Similar to franken- pattern, Otto 5/2010 #20 has become a yoga pant frankenstein or yogastein. I wanted to pursue fitting this pattern and during a recent shopping trip purchased two fabrics I thought would work well. One is a ponte de roma with purple plaid on the face side. It is a nice fabric, but with that plaid I well understand why it was in the sell aisle at Hancocks for $2/yard. The other fabric is a royal blue 100% polyester ponte. I start with the ponte de roma thinking “muslin’ but then realize that I can use the inside as the public side. The inside is dark grey with darker grey lines appearing opposite of the plaid on the face.
As I was pretreating the fabrics, I realized I’m unnecessarily torturing myself with the fit process. I have 4 pants patterns that fit perfectly or at least really well. Each pattern required 2-3 muslins to achieve the fit I like. Each has almost exactly the same crotch curve and the same minimal ease. Does it really make sense to start from square one, yet again?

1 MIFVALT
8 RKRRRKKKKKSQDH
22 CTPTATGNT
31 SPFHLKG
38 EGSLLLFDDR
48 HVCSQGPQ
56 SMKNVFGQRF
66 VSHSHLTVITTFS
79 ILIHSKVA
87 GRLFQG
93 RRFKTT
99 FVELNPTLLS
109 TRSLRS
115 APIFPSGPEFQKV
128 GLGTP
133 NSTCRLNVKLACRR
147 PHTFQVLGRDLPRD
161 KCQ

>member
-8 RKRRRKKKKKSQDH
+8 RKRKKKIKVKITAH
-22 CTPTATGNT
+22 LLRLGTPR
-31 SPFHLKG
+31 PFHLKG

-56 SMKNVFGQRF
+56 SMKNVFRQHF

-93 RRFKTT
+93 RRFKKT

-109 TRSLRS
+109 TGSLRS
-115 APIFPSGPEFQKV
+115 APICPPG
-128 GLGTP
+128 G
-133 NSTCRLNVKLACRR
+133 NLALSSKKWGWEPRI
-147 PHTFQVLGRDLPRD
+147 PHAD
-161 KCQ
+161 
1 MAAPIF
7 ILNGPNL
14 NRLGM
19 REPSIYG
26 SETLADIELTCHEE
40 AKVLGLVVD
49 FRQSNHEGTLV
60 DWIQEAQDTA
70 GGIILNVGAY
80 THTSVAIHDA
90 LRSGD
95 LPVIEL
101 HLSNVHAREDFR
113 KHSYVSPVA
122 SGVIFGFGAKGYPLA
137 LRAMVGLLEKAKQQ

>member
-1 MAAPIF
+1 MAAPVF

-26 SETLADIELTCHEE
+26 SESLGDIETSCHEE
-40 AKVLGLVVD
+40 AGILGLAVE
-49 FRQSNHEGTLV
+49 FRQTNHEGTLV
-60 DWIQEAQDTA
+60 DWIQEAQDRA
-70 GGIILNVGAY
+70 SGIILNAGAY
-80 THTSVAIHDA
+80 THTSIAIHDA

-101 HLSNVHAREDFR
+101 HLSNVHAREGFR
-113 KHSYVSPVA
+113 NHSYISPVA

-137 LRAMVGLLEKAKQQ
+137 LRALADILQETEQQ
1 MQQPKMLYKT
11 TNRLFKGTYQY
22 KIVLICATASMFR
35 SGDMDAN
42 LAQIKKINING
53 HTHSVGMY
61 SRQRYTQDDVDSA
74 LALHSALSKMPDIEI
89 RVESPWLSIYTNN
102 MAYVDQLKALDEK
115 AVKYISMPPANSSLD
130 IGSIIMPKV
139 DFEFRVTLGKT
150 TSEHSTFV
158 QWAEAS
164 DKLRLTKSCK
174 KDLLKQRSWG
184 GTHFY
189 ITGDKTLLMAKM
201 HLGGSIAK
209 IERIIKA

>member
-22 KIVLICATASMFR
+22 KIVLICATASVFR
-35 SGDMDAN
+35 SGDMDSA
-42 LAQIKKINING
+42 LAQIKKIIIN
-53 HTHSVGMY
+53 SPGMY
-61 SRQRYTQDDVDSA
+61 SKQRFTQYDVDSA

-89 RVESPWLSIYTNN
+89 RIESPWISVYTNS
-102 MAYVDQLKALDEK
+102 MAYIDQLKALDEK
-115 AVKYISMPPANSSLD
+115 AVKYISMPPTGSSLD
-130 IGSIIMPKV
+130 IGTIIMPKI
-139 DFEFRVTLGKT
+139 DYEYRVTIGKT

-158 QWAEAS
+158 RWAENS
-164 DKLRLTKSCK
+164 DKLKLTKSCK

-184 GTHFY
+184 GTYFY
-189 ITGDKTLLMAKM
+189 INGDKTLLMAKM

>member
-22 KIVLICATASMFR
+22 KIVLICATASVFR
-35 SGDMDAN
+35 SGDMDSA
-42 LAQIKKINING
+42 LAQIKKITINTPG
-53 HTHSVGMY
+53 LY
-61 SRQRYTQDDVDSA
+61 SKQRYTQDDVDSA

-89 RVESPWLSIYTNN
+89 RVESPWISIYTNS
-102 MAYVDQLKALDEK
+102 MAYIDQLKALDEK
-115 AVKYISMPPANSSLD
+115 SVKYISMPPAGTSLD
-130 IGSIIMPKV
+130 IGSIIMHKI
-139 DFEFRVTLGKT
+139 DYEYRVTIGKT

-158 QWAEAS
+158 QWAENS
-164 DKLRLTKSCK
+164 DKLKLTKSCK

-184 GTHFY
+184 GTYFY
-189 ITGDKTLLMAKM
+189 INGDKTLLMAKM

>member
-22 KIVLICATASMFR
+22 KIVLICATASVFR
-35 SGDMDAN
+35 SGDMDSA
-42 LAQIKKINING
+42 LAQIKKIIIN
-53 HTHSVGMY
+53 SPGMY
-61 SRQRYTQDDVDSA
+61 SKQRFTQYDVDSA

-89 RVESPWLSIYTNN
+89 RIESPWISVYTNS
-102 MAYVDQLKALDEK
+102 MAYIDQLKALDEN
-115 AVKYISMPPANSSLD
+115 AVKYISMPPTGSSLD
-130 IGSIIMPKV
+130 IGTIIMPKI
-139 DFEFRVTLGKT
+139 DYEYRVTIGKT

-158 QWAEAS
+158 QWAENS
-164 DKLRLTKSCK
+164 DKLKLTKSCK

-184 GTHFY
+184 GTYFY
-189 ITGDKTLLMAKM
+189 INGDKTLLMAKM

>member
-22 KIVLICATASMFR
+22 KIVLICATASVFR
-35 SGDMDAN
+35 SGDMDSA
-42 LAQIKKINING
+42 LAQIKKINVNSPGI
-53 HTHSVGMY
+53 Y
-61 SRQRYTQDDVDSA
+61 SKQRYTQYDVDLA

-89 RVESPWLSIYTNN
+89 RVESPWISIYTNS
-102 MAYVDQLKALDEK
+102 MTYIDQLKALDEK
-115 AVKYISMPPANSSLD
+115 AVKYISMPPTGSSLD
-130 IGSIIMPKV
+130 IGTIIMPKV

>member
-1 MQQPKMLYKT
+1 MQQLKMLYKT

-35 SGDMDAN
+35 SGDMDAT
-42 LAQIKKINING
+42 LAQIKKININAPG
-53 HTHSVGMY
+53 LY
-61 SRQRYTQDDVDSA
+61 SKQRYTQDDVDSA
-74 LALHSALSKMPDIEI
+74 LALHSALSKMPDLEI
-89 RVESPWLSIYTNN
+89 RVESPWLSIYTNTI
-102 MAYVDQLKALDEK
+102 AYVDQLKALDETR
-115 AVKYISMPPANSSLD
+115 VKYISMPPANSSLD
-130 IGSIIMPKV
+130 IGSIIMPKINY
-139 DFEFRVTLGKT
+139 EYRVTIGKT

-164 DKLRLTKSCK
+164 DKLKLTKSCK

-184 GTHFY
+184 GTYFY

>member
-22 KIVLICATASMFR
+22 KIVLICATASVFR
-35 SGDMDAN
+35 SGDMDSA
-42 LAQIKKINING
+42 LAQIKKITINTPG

Is there a way to jump start the fitting process of pants? I think so. I was told that your crotch curve is your crotch curve. Which makes sense. It’s quite likely that a body of a particular shape and size is going to need the same curve and minimal ease with every garment. Oh sure, if I change styles drastically as from ski-slacks to a sarouel this wouldn’t be true. But I wear typical American trousers, slacks and jeans. The curve is much the same. Ease differs and grain lines change, but the curve is much the same. I started by looking at the MSS short pattern. I think I’ve made a pair every other week. After the first 3 pairs, I played with length and pockets but essentially it was the same short over and over. I faced the fact I would not be making or wearing shorts again until sometime in 2014. To work with this pattern now, my yoga shorts must change to yoga pants. I wasn’t sure though if I had transferred all the changes from the shorts back to the long-legged pants version. I pulled out the MSS tissues and compared them. The long legged version, required another 1/4″ scoop from the back crotch. I don’t really want to mess up this pattern i.e. I don’t want to be chopping it apart, so I put fresh tissue beneath the front and back and using the rotary cutter, created a new working version. Now I compared the MSS (working version) with the Yoga pant (OYP) tissue that I’d already traced and created an unsatisfactory version. To my surprise the crotch curve, extensions and uprights were identical. The greatest difference is how the crotch of the OYP is slanted. Indeed the whole top portion (between hip line and waist). juts off at an angle. I’m going to share two pictures. The first shows the the two patterns with the grain lines aligned and the OYP on top.